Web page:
Russell Jackson, self portrait
Some of you have asked, how do we select our featured artists? There really isn’t much rhyme or reason to it. Most of the time one of us is casually ambling through the internet when suddenly, WHAM, we find that talent that moves us. We look for a response within ourselves–a connection.
This reaction was exactly what happened when we found artist Russell Jackson. To be honest, we have been casting long side glances at Russell’s work for while, mostly out of mere curiosity to see who he is looking at and how he is looking at them. I am glad we took our time, because he’s kind of a big deal.
His talent has global pop-culture potential. His graphic play of lines and color echoes the movement, not just the posture, of people. One thing that is absolutely fantastic about Russell’s work is that it is founded on traditional methods. He straddles pen-and-paper and digital exposure in order to present an ordinary passerby as a captivating work of art.
GTH: Tell us a little bit about your routine. What tools do you use to create your artwork? Is there a particular method you favor?
RJ: The raw materials are gathered on location, I draw directly from life: coffee shops, tattoo parlors, on the street, in the court house, and nursing homes are some of my haunts. I use sketchbooks that open flat so I can draw across the page, and draw with a water based pen that has a brush at one end and nib on the other. Sometimes I’ll use markers or a wash to add colour.
Back in the studio the drawings are scanned and cleaned using Photoshop to make them ready for print and web. A process which takes longer than the drawing part.
GTH: Your work portrays people in public. Are people ever aware that you are drawing them?
RJ: Sometimes, though the majority of people are too absorbed in their lap-tops and iPhones to notice. I find honesty is the best policy and if they catch your gaze it’s best to smile. People rarely react badly, I can only remember one incident over the years while drawing a business man on a subway train in Stockholm, Sweden. He was devouring a huge block of chocolate and briefly looked up to notice me drawing him. He subsequently stormed off the subway train and I can still remember his angry red face scowling at me from the escalator. For this reason I still don’t draw people when they’re eating in public.
GTH: What kinds of people are you attracted to for artistic, muse-like purposes?
RJ: This is what drives me to draw people and lies at the heart of what I do, namely the sheer diversity of people. Old people are of special interest because their weathered faces tell a story, mustaches and beards are fun to draw, as are bushy eyebrows. The clothes people wear: spectacles, hats, boots catch my eye and patterns for some reason. I will sometimes abandon a sketch if I see someone wearing an interesting pattern and start drawing them instead. And of course, the achilles heal of many an artist, beautiful women.
GTH: Do you have a favorite perch from which you observe people? A coffee shop, public bench, or stalker’s corner… perhaps?
RJ: In all the cities where I’ve drawn I usually find a good spot. It’s mostly dependent on the lighting. Drawing towards the light source is difficult because it’s so hard to see. My favorite perch in Nova Scotia is a particular corner seat in downtown Halifax. It has big windows on either side of where I sit–a view of the entire café and the busy streets outside. Another factor in choosing a place to draw is the flow of clientele; it has to be a place where people aren’t in a hurry. The tattoo parlor was good for that reason, another favorite haunt.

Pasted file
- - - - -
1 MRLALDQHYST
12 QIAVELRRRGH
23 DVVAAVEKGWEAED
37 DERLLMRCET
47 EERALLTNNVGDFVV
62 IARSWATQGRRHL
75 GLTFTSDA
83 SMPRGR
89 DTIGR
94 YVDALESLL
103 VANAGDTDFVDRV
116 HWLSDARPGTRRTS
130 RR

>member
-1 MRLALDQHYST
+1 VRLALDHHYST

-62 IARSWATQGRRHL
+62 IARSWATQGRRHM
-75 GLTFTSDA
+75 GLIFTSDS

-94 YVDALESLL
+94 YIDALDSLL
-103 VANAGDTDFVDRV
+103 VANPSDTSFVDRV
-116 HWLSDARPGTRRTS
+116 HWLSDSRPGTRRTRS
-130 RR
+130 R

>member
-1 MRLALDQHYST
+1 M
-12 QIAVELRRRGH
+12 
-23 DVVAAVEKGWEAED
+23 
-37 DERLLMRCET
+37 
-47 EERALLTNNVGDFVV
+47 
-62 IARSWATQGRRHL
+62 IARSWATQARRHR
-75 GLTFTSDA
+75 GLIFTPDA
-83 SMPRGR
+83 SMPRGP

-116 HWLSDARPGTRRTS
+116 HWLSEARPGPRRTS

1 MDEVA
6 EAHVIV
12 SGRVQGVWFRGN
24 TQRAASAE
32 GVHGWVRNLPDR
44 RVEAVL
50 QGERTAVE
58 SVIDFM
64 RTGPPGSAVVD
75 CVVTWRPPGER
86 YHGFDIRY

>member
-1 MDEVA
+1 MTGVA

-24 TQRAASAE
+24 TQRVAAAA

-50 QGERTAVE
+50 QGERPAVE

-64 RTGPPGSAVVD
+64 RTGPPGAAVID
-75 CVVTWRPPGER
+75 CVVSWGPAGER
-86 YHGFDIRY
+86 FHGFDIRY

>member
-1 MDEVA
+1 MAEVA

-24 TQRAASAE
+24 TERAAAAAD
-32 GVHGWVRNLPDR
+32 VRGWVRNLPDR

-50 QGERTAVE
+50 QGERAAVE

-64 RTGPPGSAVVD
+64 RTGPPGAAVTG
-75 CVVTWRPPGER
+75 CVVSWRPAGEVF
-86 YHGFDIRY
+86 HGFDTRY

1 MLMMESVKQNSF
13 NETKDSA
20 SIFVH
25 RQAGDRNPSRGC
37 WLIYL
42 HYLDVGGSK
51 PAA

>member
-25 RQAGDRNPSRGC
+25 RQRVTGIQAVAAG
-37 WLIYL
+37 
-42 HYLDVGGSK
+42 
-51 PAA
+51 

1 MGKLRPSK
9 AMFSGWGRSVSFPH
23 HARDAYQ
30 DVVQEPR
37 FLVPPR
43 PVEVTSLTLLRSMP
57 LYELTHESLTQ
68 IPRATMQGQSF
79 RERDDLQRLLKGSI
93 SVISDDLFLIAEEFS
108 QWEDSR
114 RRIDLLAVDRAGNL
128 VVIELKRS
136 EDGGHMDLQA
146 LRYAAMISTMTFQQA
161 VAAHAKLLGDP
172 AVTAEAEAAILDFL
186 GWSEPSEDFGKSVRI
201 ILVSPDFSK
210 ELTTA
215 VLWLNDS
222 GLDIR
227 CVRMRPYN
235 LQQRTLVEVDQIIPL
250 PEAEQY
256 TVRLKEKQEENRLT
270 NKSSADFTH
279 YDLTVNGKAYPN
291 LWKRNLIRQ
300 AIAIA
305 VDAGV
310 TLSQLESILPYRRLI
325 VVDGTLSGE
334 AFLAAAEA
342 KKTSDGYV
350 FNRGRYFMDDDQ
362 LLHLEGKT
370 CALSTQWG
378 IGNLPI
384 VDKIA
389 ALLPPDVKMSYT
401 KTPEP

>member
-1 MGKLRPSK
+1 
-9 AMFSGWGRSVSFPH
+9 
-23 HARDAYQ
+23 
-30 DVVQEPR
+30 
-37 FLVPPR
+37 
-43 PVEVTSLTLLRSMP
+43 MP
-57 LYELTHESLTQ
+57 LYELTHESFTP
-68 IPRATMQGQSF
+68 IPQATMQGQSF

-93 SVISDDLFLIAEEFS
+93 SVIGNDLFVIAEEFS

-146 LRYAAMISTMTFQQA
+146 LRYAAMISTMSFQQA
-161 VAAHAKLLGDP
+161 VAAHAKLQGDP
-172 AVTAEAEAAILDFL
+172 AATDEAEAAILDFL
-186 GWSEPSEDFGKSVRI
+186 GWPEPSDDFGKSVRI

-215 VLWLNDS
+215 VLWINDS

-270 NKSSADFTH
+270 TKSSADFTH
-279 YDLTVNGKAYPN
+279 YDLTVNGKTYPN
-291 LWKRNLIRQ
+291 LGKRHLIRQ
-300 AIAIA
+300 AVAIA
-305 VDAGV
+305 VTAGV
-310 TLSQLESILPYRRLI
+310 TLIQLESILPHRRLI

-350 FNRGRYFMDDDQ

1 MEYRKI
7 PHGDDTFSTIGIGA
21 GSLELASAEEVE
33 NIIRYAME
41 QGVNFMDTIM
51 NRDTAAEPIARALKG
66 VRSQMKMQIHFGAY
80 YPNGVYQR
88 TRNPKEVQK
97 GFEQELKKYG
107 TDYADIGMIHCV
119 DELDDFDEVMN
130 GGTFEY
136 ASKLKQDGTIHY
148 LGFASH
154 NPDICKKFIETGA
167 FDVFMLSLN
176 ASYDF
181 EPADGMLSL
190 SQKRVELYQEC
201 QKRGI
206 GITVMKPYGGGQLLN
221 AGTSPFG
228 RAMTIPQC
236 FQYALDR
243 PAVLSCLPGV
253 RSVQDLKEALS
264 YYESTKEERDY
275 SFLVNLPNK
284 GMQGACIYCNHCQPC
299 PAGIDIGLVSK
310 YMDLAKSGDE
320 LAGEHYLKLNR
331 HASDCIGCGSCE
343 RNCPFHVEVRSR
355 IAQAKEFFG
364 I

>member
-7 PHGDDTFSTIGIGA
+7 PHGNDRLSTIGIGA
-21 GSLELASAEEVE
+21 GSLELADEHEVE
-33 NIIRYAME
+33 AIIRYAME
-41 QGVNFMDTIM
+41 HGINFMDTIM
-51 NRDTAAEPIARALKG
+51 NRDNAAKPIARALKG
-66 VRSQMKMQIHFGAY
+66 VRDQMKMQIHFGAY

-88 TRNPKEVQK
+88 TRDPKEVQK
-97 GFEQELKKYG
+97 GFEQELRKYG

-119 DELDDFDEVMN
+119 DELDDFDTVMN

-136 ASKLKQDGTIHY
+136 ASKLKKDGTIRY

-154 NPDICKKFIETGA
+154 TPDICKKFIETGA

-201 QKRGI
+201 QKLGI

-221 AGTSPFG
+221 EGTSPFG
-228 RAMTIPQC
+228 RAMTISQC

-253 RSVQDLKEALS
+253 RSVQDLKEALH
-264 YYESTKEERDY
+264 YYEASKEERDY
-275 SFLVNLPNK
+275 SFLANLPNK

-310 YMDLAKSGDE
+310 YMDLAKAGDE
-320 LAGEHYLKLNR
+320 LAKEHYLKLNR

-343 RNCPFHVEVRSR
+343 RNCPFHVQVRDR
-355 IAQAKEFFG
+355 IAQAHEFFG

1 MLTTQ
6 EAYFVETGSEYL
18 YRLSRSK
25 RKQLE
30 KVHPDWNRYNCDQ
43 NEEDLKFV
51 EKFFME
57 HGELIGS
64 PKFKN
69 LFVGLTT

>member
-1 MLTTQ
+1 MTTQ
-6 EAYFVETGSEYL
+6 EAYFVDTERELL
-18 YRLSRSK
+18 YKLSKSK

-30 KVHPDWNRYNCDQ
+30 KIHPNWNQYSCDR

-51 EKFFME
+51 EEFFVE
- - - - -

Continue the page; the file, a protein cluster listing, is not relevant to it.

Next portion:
GTH: Tell us about your efforts beyond digital art. What pen-and-paper work do you dabble in?
RJ: Interesting you should ask this, as I primarily dabble in pen-and-paper work I never thought of digital art being the end product but I suppose it is. I guess I must be getting good at cleaning up my drawings for the web. Having said that I recently invested in some gadgetry called a Wacom inkling, it’s a pen that uses traditional ink and paper but also tracks what you draw digitally, so you can file your drawings without scanning. Apart from drawing I like making animated GIFs, painting, and enjoy printmaking.
GTH: When you work on a portrait, what is the most difficult body part to replicate?
RJ: The separate parts aren’t so difficult, it’s making them sing together that’s the crux.
GTH: Do you have any advice for artists who are wanting to take the leap into digital format?
RJ: Do it! If you don’t you’ll wallow in obscurity, you can still work in traditional media of course but you should know how to scan/photograph and file your work for publishing on the web. I took evening classes. Don’t, however, abandon your traditional drawing skills. They are the foundation to everything else.
GTH: How do you price a work? What do you think is important to take into consideration when pricing an art piece?
RJ: This can be frustrating at times. I produce illustrations for various publications–some of which have a fixed rate and I usually end up putting in more time than intended. You have to stick up for yourself to survive but you don’t want to scare potential clients off. It’s tricky. The time it takes you to produce the illustration and it’s intended use are the main factors. Then of course there’s the client’s budget which is often a deciding factor. It’s good to have a bare minimum that you never go under and don’t be afraid to reject offers if they are too low. Hope that helps.
GTH: What are your long-term goals?
RJ: I’d like to get into more interactive stuff–not sure if I could manage writing code. But I’d like to produce learning material for the web, something to do with languages.
Follow Russell Jackson’s work at Draw the Public.
Russell’s work is available for print purchase and custom orders. Contact: firstname.lastname@example.org
Interview conducted by Reagan K Reynolds.